choking the oceans with plastic - super absorbent polymer manufacturers in the world

by:Demi     2019-08-31
choking the oceans with plastic  -  super absorbent polymer manufacturers in the world
LOS ANGELES —
Plastic is everywhere in the world.
It's on our cars and carpets and we wrap it around the food we eat and almost all the other products we consume;
It has become an important lubricant for globalization.
But it kills our future in a way that most of us barely realize.
I just came back with a team of six-week scientists to do research in the Pacific garbage patch
One of the five garbage belts, drifting in the ocean north and south of the equator, at the latitude of our land desert.
While this was my tenth voyage to the area, I was very shocked to see a sharp increase in the amount of plastic waste since my last trip in 2009.
A variety of plastics, from toothbrushes to tires, to countless pieces of unrecognizable debris, are floating hundreds of miles on our marine research ship Alguita.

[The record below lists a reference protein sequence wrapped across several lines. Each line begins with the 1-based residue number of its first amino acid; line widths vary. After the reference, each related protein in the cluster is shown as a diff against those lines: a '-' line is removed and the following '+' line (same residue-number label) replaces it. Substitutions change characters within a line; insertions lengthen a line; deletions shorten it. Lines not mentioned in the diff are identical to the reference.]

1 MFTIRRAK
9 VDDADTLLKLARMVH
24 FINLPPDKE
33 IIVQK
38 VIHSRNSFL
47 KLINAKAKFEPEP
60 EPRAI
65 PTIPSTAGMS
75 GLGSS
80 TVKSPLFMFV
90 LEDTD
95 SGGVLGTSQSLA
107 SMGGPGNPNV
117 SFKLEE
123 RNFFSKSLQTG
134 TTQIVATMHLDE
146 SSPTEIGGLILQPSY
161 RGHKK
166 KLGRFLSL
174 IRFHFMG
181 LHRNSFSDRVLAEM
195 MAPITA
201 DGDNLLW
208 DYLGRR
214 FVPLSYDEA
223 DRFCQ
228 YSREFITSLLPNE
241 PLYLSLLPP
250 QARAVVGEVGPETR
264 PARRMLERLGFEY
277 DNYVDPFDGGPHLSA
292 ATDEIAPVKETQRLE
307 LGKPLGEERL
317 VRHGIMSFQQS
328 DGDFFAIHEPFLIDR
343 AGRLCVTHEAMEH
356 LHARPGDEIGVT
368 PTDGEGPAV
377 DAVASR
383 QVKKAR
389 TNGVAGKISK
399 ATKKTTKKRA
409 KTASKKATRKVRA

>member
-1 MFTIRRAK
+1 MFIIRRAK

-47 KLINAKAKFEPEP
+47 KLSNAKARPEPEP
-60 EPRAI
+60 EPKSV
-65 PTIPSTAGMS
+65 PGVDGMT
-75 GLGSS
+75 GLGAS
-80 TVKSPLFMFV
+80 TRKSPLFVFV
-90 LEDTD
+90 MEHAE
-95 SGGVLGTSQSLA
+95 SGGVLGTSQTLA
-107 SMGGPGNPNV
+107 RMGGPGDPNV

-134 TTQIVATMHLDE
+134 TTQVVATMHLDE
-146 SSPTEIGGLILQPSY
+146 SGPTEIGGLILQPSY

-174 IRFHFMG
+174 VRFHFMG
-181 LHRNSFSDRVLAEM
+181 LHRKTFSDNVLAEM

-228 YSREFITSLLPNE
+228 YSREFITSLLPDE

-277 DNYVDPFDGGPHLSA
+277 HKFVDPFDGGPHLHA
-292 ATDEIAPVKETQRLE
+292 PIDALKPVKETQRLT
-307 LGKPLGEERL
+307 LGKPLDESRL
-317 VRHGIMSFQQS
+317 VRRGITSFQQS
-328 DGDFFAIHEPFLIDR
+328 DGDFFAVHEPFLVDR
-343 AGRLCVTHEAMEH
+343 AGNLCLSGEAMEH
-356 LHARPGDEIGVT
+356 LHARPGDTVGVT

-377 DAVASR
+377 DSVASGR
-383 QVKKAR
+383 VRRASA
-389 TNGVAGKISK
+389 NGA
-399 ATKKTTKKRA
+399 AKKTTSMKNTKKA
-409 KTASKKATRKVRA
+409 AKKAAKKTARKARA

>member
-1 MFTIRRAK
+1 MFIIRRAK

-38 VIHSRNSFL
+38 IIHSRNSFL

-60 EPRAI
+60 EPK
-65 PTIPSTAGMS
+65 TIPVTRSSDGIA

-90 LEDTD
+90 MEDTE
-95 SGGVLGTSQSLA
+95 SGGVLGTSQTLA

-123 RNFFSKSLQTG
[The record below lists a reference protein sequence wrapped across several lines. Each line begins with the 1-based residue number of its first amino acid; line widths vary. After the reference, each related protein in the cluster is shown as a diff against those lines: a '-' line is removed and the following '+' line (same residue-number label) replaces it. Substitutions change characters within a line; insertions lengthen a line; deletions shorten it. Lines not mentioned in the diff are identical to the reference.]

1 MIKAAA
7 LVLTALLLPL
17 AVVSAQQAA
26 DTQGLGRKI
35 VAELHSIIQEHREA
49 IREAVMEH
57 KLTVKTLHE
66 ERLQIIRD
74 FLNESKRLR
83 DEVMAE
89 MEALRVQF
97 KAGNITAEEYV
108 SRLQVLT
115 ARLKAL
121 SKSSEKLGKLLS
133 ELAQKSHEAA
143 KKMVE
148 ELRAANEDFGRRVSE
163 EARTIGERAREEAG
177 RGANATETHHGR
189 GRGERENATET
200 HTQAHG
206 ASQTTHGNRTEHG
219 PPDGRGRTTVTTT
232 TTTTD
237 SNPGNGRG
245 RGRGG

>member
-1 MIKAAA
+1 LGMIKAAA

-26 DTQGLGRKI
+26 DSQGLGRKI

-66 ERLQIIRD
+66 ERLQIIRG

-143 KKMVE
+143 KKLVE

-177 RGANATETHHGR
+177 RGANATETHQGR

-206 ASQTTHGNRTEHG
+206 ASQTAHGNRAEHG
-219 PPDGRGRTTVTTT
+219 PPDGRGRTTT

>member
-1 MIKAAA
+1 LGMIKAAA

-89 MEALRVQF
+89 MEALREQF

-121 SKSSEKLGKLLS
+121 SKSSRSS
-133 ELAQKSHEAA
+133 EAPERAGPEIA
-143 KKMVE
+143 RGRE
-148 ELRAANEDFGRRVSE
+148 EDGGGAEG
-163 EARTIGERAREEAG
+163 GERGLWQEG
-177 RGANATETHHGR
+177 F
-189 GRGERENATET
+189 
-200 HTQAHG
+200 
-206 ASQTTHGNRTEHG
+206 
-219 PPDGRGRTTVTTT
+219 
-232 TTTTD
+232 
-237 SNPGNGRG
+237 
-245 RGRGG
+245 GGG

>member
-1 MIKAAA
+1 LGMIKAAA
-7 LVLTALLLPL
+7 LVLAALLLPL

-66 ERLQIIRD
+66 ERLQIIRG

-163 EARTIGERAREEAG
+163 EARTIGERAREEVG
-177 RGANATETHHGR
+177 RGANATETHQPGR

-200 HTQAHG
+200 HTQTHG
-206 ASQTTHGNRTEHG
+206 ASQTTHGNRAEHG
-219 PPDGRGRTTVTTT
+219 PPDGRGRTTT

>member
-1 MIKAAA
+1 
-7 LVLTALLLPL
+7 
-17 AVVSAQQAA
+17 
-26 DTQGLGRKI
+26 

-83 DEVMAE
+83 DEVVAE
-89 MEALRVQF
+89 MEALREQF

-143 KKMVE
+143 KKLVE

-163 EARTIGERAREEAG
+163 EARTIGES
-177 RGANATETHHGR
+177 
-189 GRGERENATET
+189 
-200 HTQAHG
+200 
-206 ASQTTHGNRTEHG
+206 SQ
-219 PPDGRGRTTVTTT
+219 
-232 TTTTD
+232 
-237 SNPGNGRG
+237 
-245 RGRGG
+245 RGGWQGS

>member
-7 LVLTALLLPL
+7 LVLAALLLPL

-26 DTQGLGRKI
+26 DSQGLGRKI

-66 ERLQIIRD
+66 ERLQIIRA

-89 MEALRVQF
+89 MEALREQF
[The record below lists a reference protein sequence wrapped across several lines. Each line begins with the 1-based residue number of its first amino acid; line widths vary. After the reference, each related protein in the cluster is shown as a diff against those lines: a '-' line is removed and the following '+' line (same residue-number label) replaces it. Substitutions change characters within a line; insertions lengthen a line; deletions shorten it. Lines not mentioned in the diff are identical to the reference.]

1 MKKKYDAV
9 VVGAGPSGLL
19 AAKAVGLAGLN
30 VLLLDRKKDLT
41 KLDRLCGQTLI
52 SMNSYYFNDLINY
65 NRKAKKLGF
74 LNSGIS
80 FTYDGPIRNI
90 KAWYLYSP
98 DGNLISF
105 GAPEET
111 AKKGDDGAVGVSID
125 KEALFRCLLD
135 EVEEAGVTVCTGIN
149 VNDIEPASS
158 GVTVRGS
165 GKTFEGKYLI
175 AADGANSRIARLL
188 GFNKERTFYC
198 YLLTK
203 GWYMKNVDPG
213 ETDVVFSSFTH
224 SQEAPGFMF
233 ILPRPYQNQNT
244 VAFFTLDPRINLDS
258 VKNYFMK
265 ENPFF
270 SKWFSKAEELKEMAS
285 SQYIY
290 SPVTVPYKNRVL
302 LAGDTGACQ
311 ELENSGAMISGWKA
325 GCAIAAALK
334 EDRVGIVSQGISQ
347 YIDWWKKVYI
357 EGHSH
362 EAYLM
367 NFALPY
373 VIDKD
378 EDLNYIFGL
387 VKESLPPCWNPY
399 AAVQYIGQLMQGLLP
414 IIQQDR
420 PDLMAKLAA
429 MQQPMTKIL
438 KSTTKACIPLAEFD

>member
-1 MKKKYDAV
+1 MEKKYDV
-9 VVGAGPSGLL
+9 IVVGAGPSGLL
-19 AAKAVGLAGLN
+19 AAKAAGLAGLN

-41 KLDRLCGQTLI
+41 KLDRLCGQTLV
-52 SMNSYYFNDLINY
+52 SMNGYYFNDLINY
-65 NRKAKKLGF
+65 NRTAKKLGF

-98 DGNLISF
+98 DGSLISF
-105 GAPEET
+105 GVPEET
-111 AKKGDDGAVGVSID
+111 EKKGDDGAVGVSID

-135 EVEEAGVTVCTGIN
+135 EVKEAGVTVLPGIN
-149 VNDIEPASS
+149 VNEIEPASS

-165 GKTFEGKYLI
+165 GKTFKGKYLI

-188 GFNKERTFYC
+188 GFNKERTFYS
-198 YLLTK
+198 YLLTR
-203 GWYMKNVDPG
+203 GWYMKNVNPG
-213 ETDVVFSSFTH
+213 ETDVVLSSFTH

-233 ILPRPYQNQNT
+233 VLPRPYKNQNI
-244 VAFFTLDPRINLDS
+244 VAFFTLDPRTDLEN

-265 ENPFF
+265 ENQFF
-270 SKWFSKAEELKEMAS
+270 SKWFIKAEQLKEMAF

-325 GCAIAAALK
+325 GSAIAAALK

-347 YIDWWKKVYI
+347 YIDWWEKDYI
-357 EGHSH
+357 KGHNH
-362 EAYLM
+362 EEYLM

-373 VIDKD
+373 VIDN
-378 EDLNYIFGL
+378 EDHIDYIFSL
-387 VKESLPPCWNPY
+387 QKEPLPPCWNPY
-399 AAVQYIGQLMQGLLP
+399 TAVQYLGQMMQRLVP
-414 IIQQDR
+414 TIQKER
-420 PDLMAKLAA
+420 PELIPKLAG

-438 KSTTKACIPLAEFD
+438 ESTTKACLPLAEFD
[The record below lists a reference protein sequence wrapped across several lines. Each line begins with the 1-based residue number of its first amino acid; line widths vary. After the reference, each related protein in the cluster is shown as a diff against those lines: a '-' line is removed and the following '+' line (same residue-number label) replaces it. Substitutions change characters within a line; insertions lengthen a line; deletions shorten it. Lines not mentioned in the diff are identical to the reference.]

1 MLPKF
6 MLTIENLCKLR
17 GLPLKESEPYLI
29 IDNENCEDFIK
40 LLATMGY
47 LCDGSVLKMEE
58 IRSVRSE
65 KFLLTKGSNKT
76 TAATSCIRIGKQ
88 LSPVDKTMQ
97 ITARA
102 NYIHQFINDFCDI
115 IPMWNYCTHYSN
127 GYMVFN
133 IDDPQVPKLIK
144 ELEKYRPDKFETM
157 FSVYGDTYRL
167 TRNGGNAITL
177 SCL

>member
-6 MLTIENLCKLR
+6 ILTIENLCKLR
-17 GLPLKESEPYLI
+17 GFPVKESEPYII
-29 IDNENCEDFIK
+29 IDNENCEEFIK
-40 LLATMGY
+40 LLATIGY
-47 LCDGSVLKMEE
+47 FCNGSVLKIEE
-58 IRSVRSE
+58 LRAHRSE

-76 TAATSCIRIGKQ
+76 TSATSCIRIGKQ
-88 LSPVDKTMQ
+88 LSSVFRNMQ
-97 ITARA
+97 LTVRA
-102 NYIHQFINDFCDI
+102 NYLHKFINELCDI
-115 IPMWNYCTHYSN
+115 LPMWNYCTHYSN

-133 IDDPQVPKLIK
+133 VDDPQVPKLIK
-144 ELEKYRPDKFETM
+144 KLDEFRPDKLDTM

We even came across a floating island with dozens of plastic floats for oyster farming that you can walk on the island.
Plastic is now one of the most common contaminants in the world's marine waters.
Driven by wind, tide and water flow, plastic particles, together with other debris, form a huge rotating viscous stacking zone, known as gyres by oceanologists, accounting for 40% of the surface of the Earth's oceans
About 25% of the Earth.
No scientist, environmental activist, entrepreneur, national or international government agency is able to establish a comprehensive way to recycle the plastic waste that covers our land, which will inevitably scratch into the sea.